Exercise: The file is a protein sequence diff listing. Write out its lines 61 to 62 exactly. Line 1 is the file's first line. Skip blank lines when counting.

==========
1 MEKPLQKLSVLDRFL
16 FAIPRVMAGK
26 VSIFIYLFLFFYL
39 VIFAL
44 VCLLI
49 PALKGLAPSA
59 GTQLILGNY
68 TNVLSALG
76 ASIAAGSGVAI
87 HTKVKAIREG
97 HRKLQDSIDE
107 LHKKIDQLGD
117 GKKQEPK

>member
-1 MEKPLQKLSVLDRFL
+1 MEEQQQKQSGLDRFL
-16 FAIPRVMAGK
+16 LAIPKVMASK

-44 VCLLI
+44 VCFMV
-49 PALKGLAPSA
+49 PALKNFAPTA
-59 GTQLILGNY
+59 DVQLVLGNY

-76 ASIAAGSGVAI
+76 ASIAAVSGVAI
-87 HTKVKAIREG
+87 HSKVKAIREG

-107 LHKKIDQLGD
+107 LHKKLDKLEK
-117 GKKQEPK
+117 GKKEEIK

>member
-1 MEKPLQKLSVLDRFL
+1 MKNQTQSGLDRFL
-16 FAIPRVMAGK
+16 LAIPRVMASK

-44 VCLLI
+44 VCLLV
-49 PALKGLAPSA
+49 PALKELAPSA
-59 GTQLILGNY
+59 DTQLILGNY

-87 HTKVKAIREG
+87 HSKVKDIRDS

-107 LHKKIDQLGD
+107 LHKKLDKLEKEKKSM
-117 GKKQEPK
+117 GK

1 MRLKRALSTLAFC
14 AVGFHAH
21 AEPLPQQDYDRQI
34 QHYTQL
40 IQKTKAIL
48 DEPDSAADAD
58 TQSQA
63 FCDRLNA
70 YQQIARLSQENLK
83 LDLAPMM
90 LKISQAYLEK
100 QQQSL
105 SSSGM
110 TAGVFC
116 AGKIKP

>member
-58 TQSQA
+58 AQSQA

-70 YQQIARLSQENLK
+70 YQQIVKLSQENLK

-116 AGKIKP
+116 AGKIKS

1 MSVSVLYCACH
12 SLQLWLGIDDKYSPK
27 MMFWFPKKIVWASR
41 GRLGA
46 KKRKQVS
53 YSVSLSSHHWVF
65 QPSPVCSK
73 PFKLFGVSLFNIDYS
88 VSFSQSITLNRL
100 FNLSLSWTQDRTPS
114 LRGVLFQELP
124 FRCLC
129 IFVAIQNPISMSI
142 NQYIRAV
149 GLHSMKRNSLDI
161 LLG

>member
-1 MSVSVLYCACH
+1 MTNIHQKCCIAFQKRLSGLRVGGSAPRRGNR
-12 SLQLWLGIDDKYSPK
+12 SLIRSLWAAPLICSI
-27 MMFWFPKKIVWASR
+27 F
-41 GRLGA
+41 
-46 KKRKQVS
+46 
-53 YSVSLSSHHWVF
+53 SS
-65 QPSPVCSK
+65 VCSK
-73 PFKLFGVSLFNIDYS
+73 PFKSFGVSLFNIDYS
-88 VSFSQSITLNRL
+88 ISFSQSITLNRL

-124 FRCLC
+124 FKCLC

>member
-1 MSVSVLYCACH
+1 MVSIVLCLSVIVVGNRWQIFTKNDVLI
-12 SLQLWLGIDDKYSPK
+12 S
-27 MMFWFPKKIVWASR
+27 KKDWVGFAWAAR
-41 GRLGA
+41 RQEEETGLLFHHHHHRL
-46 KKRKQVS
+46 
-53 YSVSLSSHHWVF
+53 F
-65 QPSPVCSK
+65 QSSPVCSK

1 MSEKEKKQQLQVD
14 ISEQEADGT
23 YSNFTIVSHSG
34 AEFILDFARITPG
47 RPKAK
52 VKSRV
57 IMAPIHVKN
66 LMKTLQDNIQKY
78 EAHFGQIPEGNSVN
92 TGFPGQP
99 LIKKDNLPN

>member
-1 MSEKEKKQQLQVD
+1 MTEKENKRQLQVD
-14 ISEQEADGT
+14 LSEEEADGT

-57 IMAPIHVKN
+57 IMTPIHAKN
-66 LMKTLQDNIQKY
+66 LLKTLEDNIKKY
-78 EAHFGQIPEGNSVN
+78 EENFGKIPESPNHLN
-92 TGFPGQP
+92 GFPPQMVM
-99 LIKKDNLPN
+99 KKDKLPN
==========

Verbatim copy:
100 QQQSL
105 SSSGM